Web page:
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Audiograbber is free digital audio extraction (DAE) software for Windows. It can read from audio CDs and output WAV files or other formats (MP3, for example) via external encoders. Since 2004 it is no longer maintained, but it has remained a popular option for CD ripping due to its simple user interface, basic set of useful features, and zero cost.


  • Directly output or convert a WAV to MP3, OGG, WMA, or downsampled WAV via "internal" encoders (DLL or ACM based)
  • Directly output or convert a WAV to any other format via any external command-line encoder (not supplied)
  • Drive access via native ASPI (Win NT and up), an external ASPI manager, or MSCDEX
  • Manual selection of DAE method (buffered burst, unbuffered burst, dynamic sync width, fixed synch width)
  • Drive speed detection and selection
  • Optional buffering to RAM when ripping
  • Optional recording of analog playback through a soundcard, e.g. as a last resort when DAE won't work
  • Easy configuration of output file name formats
  • Support for sector-based read offsets (not to be confused with sample-based offset correction)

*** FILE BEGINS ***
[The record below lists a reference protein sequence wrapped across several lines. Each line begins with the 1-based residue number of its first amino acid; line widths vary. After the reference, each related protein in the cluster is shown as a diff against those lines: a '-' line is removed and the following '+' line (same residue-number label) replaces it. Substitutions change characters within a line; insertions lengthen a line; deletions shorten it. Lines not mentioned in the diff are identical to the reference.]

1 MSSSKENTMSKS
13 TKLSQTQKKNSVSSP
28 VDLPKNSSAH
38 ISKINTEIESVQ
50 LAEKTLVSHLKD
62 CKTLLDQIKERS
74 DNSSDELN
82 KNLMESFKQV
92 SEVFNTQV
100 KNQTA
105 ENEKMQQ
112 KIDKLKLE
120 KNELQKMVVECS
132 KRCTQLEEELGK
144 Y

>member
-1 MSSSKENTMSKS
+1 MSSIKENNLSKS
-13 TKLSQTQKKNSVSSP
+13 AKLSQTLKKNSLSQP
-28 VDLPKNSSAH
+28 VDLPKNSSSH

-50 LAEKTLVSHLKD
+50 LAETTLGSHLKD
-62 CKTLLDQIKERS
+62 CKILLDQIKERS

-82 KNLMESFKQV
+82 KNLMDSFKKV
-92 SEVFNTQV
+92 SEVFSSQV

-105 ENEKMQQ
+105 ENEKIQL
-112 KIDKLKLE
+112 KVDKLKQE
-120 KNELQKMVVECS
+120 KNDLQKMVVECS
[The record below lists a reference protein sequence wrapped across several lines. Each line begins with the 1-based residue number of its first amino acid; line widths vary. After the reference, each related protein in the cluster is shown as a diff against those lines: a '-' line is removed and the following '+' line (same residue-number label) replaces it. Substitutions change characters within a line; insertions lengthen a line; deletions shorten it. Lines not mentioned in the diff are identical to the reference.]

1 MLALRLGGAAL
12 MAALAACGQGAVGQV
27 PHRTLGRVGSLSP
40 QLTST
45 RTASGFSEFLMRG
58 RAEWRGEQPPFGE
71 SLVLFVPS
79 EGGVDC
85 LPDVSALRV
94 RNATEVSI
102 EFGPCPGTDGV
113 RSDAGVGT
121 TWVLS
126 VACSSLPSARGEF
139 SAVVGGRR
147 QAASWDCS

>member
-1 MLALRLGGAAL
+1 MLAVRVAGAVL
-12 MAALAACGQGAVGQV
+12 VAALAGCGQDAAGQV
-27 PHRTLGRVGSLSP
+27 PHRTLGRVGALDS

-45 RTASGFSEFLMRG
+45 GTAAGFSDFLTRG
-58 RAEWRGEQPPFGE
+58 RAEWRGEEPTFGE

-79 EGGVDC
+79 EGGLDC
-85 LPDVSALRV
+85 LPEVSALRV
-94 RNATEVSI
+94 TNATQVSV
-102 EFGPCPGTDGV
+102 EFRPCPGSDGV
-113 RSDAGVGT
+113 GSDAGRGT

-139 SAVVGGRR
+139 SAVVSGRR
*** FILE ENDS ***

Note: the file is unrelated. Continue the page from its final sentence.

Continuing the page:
• Support for duration-based reading with fade-in and fade-out
  • Support for specifying track begin/end points (sector based), e.g. for ripping ranges of tracks at once
  • CD-G data ripping
  • CD-TEXT reading
  • freedb and local CD database support
  • ID3v2 tag configuration and writing when outputting MP3
  • Optional deletion of near-silence from the beginning and/or end of output files
  • Optional volume normalization based on peak or average levels, with or without dynamic range compression

No secure ripping

Audiograbber is not capable of "secure ripping", at least not up to the standards of other software designed with this in mind. Its ability to correct for drive read offsets is very coarse; offsets must be manually specified, and must be given in full-sector (588-sample) increments only. Although Audiograbber generates track checksums, its method of doing so doesn't directly take read offsets into account; instead, it trims near-silence from the beginning and end of the track, a method that will work for tracks that begin and end with silence but not universally. Naturally, these checksums are not compatible with those generated by other software such as programs that use the AccurateRip database. For Audiograbber there is only a very tiny, unmaintained database of checksums to compare against, with no automated interface; it's just a list on the Audiograbber web site.


Audiograbber's last official release was version 1.83 (free version bundled with adware). The author is no longer developing the software.

Custom distributions

Some custom unofficial versions have been made available.

External links